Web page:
Orlando Furioso: Canto 2, 31-45

10/23/2009 § Leave a comment

“This thief-whether he was a mortal being

or infernal fiend I cannot say-.”

Next up are many stanzas exalting Bradamante and stuff. But the gist of it is that she is celebrated throughout the countryside and sister to Rinaldo. She is held in as high esteem as her brother Rinaldo. She is loved by Ruggiero whom she has only met once. The crusades definitely seem like they were a bogus time for love.

So Bradamante wanders through the woods and leaves one weeping knight (which was Sacripante whom she bested earlier in the first Canto)  near a river only to discover another. She comes upon a white knight who laments and whines about how his love was stolen by a knight on a winged horse. Also he thinks that Bradamante is a man by her outfit.

Turns out that the knight was leading some cavalry to meet King Charles. He was also escorting a lady; a lady he loved. And lo! in the air he saw a knight in armour on a horse with wings circling high above.

The flying horse swoops and the knights scurry away like cockroaches when a light is turned on. The lady, startled, is snatched into the air. The valiant knight missed the whole thing and didn’t realize what had happened until her screams came calling from up above.

Then, this is the best, though he knows he can’t follow a winged horse from the ground he abandons his army and leaves it leaderless. So he just starts wandering aimlessly looking for his love who was snatched by Pegasus’ uncle. Then, after six days he finds a valley and a mountain beyond with a castle on top. The castle is made of steel “forged in the fires and chilled in the streams of hell.”

No stairs. No door. Just sheer castle walls. He lingered and cried and wept and just at that moment, as if he had been singing the Smiths Please, Please, Please, when his despair was at it’s greatest, two cavaliers escorted by a dwarf came into sight. The knights were none other than Gradasso and Ruggiero!

*sorry no 8bit pictures today. Next time.


The Griffin and the Minor Canon

10/17/2009 § 1 Comment

“I have had a contemptible opinion of you ever since I discovered

what cowards you are, but I had no idea you were so ungrateful…”

The Griffin

Lately I have been moderately obsessed (if one can be moderately obsessed) with American writers. Add this to my regular obsession of fairy-tales and I’ll practically flip my lid. So when I discovered Frank Stockton a while back one might have mistaken me for a human shaped Tupperware with an upside down lid. Needless to say I’ve been reading a lot of Frank Stockton…along with my regular regimen of literature which currently includes City of the Century and Mark Twain’s Personal Recollections of Joan of Arc, which is, to my happy surprise, quite good. I’ll try to post about both when I finish.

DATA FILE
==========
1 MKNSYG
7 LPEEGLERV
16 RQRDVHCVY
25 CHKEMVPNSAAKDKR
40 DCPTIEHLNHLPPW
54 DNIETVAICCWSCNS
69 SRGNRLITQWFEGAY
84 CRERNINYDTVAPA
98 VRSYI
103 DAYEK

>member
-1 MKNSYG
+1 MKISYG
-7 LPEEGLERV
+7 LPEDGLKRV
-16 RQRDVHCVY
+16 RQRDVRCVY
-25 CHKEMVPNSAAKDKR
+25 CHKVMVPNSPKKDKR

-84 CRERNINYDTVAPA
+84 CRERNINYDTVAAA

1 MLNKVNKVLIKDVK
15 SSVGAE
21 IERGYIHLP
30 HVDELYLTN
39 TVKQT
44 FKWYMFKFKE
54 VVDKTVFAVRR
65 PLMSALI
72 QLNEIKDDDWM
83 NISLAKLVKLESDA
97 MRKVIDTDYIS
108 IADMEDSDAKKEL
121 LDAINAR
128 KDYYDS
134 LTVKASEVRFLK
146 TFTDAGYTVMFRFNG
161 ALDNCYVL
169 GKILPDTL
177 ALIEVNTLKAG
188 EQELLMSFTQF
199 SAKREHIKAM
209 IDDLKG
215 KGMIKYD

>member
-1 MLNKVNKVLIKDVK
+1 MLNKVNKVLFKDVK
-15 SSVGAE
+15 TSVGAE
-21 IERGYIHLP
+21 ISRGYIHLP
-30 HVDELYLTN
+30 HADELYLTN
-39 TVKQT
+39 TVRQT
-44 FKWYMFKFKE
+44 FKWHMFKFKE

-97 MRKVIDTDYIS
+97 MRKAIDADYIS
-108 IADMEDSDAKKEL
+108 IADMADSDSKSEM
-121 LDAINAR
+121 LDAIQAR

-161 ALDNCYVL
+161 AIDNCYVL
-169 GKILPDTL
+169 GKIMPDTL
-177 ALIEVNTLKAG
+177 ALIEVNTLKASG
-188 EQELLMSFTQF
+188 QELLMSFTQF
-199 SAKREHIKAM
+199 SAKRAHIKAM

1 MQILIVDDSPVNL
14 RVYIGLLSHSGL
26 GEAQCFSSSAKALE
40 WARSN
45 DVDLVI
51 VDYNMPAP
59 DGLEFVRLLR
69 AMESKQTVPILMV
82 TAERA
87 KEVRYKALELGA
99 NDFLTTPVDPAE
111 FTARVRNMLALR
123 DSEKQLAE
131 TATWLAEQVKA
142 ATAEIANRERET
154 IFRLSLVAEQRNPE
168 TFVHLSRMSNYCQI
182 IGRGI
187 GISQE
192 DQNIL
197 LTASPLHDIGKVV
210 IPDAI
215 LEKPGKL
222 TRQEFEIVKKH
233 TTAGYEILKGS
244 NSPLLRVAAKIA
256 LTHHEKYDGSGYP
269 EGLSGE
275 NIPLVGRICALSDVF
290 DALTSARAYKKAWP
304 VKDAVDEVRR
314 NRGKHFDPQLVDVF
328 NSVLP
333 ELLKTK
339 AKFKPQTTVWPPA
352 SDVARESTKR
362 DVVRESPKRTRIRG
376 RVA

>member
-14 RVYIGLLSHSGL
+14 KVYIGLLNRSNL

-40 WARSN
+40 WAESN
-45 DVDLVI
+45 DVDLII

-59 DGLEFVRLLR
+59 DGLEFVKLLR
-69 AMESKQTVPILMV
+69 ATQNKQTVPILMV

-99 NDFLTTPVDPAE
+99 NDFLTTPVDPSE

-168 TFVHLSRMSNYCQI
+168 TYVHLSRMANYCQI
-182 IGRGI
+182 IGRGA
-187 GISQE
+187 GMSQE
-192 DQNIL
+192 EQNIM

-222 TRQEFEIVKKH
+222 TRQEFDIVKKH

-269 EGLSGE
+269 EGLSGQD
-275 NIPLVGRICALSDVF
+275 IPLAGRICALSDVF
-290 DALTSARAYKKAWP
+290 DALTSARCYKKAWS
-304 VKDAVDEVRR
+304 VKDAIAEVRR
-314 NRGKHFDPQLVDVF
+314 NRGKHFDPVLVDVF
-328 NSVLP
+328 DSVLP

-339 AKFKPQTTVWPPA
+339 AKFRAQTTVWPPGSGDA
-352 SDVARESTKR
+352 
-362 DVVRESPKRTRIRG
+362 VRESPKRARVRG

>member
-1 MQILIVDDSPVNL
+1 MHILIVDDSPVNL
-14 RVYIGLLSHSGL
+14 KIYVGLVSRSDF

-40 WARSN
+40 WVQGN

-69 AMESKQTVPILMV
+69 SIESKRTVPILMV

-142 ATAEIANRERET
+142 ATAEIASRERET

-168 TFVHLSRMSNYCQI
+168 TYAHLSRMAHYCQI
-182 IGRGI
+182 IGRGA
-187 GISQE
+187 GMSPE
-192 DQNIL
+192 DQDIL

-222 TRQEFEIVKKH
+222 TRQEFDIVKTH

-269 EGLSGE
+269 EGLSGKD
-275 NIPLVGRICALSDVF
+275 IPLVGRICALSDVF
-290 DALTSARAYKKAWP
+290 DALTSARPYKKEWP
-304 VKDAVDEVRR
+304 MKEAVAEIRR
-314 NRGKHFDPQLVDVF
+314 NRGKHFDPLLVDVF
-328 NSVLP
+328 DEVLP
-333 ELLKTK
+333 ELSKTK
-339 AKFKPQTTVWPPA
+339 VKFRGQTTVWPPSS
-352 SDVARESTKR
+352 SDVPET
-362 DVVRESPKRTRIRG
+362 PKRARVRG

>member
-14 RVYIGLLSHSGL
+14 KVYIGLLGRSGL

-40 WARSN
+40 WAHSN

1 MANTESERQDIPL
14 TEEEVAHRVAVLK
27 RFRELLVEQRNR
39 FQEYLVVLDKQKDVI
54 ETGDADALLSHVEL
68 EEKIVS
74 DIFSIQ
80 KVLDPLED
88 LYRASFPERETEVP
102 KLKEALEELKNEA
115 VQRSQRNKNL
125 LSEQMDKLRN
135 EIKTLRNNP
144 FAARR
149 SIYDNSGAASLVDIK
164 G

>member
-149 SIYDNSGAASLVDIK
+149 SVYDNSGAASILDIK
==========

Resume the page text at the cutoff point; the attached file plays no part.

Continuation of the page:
I wish I could say that Stockton wrote tales with the beautiful, whimsical, heart-breaking quality in which Oscar Wilde fashioned his tales, because that’s what I always want with more recent fabulists, but I cannot say that. Few people can write like that. However, whatever Stockton lacks in ornate prose he more than adequately makes up with originality and sheer likability; and also some good old fashioned American sense.

The Minor Canon, one of the titular characters in the story is a well-liked, average, member of the clergy, just trying to do the best for his town. Just a regular guy really. Then along comes this Griffin who has never seen what he looks like but hears of a carving of himself in a village. He heads to the village and the townspeople freak out and hide. The Minor Canon is the only one to face him and after his initial fear, which never truly subsides (for it isn’t often one confronts a Griffin), he finds the creature somewhat exasperating as the Griffin decides to follow him around constantly, enjoying his kindness and common sense which much of the village lacks.

The story is fun. Lots of fun. The plot is fun. Basically, everything is fun. The sparse dialogue is always entertaining, being made up of little quips that the two characters often exchange.The ending is abrupt and kind of sad, and even though kind of out of left field, made me like the story more.

Of his stories it is my favorite, though all of them are worth a read. A Tale of Negative Gravity is also unique and parochial (as I’m sure the Nobel Lit board would agree with). What’s wrong with parochial? The Bee Man of Orn, is also a good and quick read. Both of these have illustrated editions by Maurice Sendak.

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